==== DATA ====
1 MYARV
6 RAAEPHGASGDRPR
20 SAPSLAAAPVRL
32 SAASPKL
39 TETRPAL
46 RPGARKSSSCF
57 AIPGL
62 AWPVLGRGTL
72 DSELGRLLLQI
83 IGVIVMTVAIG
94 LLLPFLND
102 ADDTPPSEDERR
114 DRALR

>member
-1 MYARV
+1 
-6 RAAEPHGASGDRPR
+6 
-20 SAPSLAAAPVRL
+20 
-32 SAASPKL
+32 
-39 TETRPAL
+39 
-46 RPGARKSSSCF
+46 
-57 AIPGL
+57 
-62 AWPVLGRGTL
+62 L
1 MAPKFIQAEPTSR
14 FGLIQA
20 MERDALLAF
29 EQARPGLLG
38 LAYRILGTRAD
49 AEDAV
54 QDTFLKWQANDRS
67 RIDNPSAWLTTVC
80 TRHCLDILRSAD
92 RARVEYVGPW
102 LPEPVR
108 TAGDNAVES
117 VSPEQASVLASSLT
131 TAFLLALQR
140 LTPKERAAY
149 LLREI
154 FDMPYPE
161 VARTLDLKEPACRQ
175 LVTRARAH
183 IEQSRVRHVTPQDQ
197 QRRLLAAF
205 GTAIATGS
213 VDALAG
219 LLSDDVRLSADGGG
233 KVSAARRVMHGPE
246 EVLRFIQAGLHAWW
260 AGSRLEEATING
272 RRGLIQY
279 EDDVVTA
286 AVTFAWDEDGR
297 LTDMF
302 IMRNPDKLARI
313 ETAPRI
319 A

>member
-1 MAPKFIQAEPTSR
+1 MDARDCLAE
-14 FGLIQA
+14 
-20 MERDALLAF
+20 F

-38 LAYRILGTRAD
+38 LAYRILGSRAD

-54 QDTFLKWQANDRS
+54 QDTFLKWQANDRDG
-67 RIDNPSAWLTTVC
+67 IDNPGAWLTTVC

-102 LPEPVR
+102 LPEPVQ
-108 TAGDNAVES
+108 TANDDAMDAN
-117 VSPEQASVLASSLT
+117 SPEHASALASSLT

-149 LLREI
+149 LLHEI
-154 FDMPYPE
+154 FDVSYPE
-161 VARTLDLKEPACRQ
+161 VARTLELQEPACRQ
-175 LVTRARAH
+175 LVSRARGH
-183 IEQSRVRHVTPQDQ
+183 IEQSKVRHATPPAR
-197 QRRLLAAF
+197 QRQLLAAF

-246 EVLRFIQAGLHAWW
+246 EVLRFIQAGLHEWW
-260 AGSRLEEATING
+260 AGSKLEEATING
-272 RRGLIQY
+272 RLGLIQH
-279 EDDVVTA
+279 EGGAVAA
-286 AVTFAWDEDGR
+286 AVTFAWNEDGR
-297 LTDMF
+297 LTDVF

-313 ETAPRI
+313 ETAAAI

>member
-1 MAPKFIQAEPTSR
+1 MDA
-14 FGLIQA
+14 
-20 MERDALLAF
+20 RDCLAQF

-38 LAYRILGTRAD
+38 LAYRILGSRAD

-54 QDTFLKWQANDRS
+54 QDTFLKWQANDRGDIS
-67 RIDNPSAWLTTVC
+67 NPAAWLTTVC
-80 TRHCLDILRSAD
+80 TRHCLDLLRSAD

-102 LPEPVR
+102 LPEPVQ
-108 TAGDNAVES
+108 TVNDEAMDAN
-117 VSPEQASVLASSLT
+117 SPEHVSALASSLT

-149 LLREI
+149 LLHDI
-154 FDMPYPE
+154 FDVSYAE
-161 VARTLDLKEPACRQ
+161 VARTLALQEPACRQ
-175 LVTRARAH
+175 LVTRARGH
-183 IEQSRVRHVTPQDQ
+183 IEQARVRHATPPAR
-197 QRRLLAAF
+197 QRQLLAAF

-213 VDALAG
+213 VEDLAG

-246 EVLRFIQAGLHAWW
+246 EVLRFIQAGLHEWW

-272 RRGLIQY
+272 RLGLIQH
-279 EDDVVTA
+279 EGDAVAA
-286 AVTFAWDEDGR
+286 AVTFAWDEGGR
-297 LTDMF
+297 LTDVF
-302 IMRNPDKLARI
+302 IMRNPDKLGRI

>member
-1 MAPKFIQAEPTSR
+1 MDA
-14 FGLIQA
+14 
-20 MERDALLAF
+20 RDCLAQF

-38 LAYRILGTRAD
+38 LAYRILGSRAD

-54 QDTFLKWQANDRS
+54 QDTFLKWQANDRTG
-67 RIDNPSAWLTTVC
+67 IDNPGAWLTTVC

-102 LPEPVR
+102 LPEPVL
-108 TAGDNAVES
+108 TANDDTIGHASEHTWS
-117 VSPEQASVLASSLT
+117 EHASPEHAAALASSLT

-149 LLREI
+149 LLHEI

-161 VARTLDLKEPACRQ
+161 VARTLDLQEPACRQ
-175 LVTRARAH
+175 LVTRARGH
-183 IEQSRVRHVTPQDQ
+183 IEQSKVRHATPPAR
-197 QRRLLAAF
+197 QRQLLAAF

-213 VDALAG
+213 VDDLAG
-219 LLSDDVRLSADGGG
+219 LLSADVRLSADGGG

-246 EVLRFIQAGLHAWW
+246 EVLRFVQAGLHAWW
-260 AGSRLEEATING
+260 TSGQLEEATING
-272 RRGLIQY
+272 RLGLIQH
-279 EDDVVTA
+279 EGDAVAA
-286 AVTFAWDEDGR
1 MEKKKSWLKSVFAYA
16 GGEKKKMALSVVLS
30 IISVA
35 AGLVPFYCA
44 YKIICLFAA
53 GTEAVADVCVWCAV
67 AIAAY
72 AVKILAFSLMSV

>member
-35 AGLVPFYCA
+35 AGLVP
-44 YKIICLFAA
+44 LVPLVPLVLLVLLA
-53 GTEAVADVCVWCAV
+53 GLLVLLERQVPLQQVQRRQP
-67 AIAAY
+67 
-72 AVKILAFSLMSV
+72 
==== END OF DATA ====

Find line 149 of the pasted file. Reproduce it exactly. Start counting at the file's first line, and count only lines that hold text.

-279 EDDVVTA